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Is cornstarch the same as cornflour??? Rss

If not which aisle would I find cornstarch in the supermarket? Can you even buy it at the supermarket lol? Is it a powder or liquid?
As you can tell I've never used it lol
grin here is the answer I gave to the same question last week laugh

Generally speaking, yes. For the purposes of what you probably need it for (which I assume is a recipe using cornstarch as a thickener) the answer would be yes.


If you want to get really technical, "cornflour" is an ambiguous term that can refer to cornstarch or cornmeal. In Australia, cornflour is generally made from wheat, rather than maize. So it will ususally say "wheaten cornflour" on the pack, and in fact is in no way related to corn. Cornstarch (US term) is a similar product, but is actually derived from corn. In the US cornflour would mean cornmeal, which we call polenta! Are you confused yet?? lol.

<span class="emoticon grin">grin</span> here is the answer I gave to the same question last week <span class="emoticon laugh">laugh</span>

Generally speaking, yes. For the purposes of what you probably need it for (which I assume is a recipe using cornstarch as a thickener) the answer would be yes.


If you want to get really technical, "cornflour" is an ambiguous term that can refer to cornstarch or cornmeal. In Australia, cornflour is generally made from wheat, rather than maize. So it will ususally say "wheaten cornflour" on the pack, and in fact is in no way related to corn. Cornstarch (US term) is a similar product, but is actually derived from corn. In the US cornflour would mean cornmeal, which we call polenta! Are you confused yet?? lol.

It's actually to make clay to use with cookie cutters for Chrissy decorations for kids to then paint. THIS is the recipe i'm looking at. I've googled and from what Ican find they are the same thing, but you need 100% pure cornflour and white wings is the only brand that does this. Is that right?
I just make a salt dough for modelling etc.

This is the one I use

SALT DOUGH RECIPE:
2 cups of Plain Flour
1 cup of table salt
1 cup of water

OPTIONAL
1 tablespoon of vegetable oil (makes it a little easier to knead)
1 tablespoon of wallpaper paste (gives the mixture more elasticity)
1 tablespoon of lemon juice (makes the finished product harder)
METHOD
Put plain flour, salt and any, or all, of the optional ingredients into a mixing bowl and gradually add the water, mixing to soft dough. This should be neither too sticky, in which case add more flour, nor too dry, in which case add more water. When mixed remove from the bowl, place on a flat surface and knead for 10 minutes to help create a smooth texture. If possible it is best to let the dough stand for approximately twenty minutes before beginning a project. Unused dough can be stored in the fridge, in an airtight container or cling film, for up to a week. Children always love making models, and as long as you don’t add wallpaper paste all of the ingredients are natural. So if they are tempted to put it in their mouths, all it will do is taste incredibly salty.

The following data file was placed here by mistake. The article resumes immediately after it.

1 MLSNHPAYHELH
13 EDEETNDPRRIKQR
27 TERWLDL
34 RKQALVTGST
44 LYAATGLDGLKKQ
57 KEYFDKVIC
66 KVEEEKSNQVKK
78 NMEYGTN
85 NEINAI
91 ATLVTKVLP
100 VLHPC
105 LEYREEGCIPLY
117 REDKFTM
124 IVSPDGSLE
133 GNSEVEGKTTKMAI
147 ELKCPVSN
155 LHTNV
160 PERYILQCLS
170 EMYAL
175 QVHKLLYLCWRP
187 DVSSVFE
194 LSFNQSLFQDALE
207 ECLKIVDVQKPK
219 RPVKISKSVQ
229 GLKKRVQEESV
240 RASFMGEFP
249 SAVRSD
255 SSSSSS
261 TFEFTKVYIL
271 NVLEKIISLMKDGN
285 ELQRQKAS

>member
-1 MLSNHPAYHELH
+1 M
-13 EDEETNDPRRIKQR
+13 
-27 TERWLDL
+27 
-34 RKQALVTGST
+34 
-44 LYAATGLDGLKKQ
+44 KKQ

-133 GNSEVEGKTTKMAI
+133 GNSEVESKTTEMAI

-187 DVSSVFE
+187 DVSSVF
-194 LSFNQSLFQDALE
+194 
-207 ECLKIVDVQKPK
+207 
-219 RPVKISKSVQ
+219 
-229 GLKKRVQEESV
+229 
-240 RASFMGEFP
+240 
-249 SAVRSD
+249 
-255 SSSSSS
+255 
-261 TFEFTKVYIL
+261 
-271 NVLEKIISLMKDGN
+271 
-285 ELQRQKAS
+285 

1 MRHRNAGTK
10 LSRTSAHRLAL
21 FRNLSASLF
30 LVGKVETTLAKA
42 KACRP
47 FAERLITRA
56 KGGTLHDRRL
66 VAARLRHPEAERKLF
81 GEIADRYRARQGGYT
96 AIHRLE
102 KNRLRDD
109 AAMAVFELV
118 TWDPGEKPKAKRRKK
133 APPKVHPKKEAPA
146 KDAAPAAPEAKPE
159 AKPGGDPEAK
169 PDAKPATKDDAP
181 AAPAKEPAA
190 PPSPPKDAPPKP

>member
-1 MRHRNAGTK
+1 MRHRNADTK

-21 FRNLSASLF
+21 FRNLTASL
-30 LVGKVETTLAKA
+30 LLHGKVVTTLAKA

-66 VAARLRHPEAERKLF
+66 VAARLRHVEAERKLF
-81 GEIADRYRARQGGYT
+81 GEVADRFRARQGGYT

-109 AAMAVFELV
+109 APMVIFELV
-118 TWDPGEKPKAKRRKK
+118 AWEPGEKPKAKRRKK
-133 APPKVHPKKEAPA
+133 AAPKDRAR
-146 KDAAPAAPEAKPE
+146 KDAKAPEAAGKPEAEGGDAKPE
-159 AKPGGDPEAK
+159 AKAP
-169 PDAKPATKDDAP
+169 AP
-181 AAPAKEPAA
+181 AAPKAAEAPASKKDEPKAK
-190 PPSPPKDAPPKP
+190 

DRYING
The drying of your work can either be done naturally in the open air, or it can be baked in an oven. However it is not recommended that you have your oven hotter than 100C as this can cause bubbles and cracks in your pastry. The drying time needed for each piece varies according to size and thickness, but an average time for natural drying is 30-48 hours, whilst oven times are generally reduced to 3-4 hours. These figures are only offered as a rough guide and remember that both sides must be dried out. When your model is dry, turn off the oven and leave it inside to cool down.

It's actually to make clay to use with cookie cutters for Chrissy decorations for kids to then paint. THIS is the recipe i'm looking at. I've googled and from what Ican find they are the same thing, but you need 100% pure cornflour and white wings is the only brand that does this. Is that right?

Yep I'd say it wants regular cornflour, and would be inclined to think the homebrand stuff would do just as good a job.
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